Of course, DEATHLOOP is played within a time loop, which means you’ll be revisiting areas time and time again. In a past interview with Checkpoint, developers Dinga Bakaba and Sébastien Mitton explained that they wanted you to feel like a master of these areas by the end of the game, knowing them like the back of your hand and facilitating power through information. This feeling definitely rings true, and it’s quite impressive how you as the player end up living that power fantasy that culminates in one super satisfying final loop where you take out every single Visionary with perfect timing and planning. Most games allow the player to feel more powerful as the game progresses thanks to new equipment or levels, but that feeling can’t compete with the feeling of power gained through knowledge. Naturally, the downside here is that you have to replay areas time and time again to reach this feeling. Luckily though the gameplay feels so good and the times of day change up just enough in the environment that things never felt stale outside of a few instances.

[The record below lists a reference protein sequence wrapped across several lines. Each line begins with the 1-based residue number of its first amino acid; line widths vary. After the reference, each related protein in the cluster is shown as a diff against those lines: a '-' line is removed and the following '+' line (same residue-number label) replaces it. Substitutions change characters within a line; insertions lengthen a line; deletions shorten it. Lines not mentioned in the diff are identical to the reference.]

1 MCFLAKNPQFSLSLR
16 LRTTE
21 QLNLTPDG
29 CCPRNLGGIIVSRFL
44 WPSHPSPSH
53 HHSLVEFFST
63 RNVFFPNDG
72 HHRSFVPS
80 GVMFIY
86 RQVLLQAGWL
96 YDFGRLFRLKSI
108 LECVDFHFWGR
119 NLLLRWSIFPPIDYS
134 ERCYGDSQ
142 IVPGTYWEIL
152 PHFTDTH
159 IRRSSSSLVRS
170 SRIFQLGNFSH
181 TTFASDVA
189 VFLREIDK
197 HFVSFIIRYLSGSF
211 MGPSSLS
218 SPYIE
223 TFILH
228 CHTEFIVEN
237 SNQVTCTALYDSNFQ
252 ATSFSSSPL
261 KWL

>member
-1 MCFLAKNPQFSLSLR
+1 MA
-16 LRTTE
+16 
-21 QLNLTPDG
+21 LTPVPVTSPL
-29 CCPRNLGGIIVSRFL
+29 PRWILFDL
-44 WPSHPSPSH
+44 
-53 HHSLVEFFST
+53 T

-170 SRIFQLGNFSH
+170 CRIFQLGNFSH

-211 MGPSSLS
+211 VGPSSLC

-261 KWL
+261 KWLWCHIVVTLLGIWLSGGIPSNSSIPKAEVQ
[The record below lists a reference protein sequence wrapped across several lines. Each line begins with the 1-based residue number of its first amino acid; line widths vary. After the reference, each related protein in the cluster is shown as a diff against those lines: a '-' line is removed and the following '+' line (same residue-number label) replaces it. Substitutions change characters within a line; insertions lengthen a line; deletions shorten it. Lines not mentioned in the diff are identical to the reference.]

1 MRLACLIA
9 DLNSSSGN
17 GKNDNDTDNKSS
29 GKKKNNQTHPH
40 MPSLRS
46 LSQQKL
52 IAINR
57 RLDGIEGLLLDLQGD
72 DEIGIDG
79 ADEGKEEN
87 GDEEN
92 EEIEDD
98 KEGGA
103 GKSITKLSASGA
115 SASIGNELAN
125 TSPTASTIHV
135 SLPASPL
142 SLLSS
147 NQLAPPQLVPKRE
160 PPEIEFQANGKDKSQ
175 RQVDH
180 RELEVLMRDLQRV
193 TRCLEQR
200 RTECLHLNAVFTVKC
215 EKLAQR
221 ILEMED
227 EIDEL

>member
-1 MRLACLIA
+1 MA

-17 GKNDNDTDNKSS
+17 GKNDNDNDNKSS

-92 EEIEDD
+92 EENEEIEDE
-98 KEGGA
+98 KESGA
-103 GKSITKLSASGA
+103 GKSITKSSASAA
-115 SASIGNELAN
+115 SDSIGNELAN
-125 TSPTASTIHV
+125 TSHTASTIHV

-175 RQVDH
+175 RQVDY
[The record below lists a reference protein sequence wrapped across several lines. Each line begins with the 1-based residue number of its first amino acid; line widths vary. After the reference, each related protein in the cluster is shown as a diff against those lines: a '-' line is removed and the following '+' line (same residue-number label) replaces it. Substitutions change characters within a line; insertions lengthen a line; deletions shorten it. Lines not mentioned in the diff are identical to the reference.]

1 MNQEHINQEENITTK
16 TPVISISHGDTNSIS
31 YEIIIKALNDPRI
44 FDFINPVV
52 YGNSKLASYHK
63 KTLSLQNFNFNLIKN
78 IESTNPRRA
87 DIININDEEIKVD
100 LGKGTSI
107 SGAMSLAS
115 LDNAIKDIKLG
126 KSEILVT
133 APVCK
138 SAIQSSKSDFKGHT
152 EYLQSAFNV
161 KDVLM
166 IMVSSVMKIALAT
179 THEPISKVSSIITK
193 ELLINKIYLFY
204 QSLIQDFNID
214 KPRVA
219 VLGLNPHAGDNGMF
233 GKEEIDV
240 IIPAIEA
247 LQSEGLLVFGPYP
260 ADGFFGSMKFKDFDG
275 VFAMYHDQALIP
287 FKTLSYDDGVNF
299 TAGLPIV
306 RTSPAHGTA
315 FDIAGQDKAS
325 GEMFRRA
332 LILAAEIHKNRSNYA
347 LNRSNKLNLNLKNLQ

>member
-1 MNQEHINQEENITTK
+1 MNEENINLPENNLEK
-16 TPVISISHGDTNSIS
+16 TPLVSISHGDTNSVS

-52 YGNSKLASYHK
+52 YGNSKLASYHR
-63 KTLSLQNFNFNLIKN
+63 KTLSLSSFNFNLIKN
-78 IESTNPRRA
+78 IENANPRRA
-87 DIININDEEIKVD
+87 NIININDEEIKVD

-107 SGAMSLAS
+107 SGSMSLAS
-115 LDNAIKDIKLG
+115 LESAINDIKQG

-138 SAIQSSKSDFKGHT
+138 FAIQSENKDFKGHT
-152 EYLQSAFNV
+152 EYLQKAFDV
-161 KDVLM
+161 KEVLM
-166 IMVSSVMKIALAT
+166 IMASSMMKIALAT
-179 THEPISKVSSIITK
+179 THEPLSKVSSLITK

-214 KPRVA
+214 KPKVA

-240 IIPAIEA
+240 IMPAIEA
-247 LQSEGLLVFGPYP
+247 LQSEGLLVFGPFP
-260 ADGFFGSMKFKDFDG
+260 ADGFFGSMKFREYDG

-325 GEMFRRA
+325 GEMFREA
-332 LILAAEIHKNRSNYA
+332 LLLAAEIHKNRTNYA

“…you’re given the tools to make sure you can handle any given situation with a touch of badassery and flair.”
The time of day mechanic is an interesting one that sets DEATHLOOP apart from other time loop games that came before it. There’s a sense of freedom and choice here that isn’t present in your average time loop and it’s a fascinating solution to a common loop problem. Since you can visit four locations within the span of a day, it means you can see what one location has to offer in the morning compared to what it has to offer in the evening. This creates small yet meaningful gameplay and narrative implications and alone it turns four locations into sixteen in a relatively clever way. A building may burn down in the afternoon, making it only accessible in the morning. The tides may wane at noon, allowing Colt to explore an area typically inaccessible at other times of the day. What’s more interesting is the way Colt can impact the world. Perhaps the aforementioned burning building can actually be saved from disaster, or perhaps a Visionary can be coerced into changing their typical behavioural path thanks to Colt’s input?